Finally, the subsection bars courts, to the same extent as the Home Owners' Loan Act does now under existing law, from restraining or affecting the exercise of the powers or functions of the FDIC as conservator or receiver, except at the request of the Board of Directors.
H.R.Rep. No. 54(I), 101st Cong., 1st Sess. (1989), reprinted in 1989 U.S.C.C.A.N. 86, 130. The existing law to which the passage refers is the former 12 U.S.C. § 1464(d) (6) (C),1 which provided:
Except as otherwise provided in this subsection, no court may take any action for or toward the removal of any conservator or receiver or, except at the instance of the Board, restrain or affect the exercise of powers or functions of a conservator or receiver.
Telematics attempts to argue, based on various passages of the legislative history of FISA and references to other provisions within that act, that the former section 1464(d) (6) (C) only prohibited courts from hearing challenges to the appointment of a conservator or receiver. From this, it follows--so Telematics contends--that section 1821(j) likewise only applies to challenges to the appointment of a conservator or receiver and does not deprive the court of jurisdiction to enter injunctions against the FDIC in other instances.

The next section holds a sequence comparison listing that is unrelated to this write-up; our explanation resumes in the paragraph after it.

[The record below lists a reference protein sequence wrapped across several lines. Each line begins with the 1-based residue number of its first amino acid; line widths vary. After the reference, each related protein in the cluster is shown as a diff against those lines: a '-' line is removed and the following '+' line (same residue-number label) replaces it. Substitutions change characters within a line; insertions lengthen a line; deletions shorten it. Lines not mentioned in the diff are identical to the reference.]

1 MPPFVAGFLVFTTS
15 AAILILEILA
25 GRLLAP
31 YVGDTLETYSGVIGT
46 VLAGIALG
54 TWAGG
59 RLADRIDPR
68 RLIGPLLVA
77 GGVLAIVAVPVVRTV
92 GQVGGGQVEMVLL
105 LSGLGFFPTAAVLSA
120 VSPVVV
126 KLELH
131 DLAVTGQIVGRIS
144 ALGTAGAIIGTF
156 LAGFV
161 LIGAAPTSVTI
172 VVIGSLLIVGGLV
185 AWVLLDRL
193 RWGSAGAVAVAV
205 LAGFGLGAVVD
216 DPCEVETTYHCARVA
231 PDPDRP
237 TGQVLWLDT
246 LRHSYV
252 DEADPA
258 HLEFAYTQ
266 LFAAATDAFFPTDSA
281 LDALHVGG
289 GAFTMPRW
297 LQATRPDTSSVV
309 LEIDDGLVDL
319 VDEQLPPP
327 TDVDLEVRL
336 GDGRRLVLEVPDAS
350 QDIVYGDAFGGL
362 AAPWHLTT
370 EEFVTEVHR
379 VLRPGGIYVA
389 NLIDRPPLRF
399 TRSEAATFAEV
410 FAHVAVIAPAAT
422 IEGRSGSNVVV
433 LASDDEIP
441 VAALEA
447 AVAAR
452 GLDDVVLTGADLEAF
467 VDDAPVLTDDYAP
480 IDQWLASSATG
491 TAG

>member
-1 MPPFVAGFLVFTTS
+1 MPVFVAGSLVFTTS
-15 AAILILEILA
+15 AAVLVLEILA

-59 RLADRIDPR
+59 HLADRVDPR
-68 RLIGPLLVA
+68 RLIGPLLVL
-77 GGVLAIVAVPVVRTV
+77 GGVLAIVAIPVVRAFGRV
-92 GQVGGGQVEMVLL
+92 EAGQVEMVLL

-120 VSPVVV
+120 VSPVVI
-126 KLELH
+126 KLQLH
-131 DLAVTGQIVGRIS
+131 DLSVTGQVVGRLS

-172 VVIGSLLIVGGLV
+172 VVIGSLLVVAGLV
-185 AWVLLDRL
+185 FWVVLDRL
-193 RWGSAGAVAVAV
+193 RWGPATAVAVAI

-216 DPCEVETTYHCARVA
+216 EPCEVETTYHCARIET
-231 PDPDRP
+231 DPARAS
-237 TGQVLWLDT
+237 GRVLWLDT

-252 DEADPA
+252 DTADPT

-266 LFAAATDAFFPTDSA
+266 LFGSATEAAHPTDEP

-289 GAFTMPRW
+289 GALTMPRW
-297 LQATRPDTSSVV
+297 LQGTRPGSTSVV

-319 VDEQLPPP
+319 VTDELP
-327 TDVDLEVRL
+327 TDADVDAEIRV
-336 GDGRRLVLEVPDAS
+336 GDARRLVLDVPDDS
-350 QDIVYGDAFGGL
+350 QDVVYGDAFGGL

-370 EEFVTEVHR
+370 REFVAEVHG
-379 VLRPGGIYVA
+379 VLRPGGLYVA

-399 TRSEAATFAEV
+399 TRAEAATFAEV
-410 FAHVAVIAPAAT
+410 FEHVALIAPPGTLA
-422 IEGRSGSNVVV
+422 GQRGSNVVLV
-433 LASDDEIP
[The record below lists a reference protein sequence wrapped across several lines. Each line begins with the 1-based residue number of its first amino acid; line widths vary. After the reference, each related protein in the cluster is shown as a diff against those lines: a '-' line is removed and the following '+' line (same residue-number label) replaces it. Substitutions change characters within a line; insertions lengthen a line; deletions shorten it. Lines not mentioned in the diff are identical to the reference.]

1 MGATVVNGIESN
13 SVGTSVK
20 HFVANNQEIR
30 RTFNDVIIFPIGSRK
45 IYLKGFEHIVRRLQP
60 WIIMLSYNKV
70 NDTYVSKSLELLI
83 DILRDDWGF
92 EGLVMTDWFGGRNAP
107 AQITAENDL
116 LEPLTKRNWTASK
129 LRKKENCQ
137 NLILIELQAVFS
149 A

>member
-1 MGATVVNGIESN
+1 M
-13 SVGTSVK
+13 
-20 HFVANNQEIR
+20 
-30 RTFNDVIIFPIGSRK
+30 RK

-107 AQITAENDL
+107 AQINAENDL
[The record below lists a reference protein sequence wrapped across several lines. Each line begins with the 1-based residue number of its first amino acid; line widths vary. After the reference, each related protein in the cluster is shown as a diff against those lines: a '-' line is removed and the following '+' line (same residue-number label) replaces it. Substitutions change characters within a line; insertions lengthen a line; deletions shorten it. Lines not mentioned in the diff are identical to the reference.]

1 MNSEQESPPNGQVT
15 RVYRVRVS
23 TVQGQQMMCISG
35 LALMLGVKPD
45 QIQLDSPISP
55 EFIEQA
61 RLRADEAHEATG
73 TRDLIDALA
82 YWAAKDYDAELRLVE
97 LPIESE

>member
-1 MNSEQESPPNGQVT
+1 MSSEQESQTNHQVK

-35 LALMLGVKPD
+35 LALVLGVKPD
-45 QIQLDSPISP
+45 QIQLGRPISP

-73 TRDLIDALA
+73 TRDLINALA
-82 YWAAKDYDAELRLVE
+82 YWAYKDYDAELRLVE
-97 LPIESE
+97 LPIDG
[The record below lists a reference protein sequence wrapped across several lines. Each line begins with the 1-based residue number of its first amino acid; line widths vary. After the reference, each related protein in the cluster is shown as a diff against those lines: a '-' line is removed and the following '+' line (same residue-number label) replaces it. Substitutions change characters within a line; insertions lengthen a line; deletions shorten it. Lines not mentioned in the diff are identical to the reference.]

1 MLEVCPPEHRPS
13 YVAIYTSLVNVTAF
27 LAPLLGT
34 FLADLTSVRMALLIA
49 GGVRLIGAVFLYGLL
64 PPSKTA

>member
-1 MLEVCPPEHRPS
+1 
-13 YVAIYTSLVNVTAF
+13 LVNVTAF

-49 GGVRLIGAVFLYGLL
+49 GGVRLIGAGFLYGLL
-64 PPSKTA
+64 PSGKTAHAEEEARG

We decline to adopt Telematics' interpretation of section 1821(j). Since section 1821(j) nowhere refers in its text to the removal of a conservator or receiver, and indeed entirely omits the reference to removal contained in the former section 1464(d) (6) (D), it is difficult to conceive that Congress truly intended section 1821(j) to apply only to such cases. Moreover, there appears to be little reason to resort to the rather convoluted and ambiguous legislative history of two distinct provisions, enacted more than twenty years apart, to interpret the unambiguous language of section 1821(j). As this court has stated, the task of interpretation begins with the text of the statute itself, and statutory language must be accorded its ordinary meaning. See Securities Industry Ass'n v. Connolly, 883 F.2d 1114, 1118 (1st Cir. 1989) (citing United States v. James, 478 U.S. 597, 604, 106 S. Ct. 3116, 3120, 92 L. Ed. 2d 483 (1986); American Tobacco Co. v. Patterson, 456 U.S. 63, 68, 102 S. Ct. 1534, 1537, 71 L. Ed. 2d 748 (1982)); see also Kaiser Aluminum & Chemical Corp. v. Bonjorno, 494 U.S. 827, 833-35, 110 S. Ct. 1570, 1575, 108 L. Ed. 2d 842 (1990). Section 1821(d) (2), read broadly, sets forth the powers that FDIC shall possess in its role as conservator or receiver for an insured institution. Section 1821(j) states that, except as otherwise provided, the courts shall lack the power to restrain or affect the FDIC in the exercise of those powers. We do not suggest that legislative history may never have a role in interpreting statutory language, even seemingly clear statutory language. In the present case, however, it is untenable to argue that, despite the structure of section 1821 as a whole and the clear language of section 1821(j), Congress intended section 1821(j) to have only a very narrow meaning, one nowhere suggested by the explicit language of the statute itself.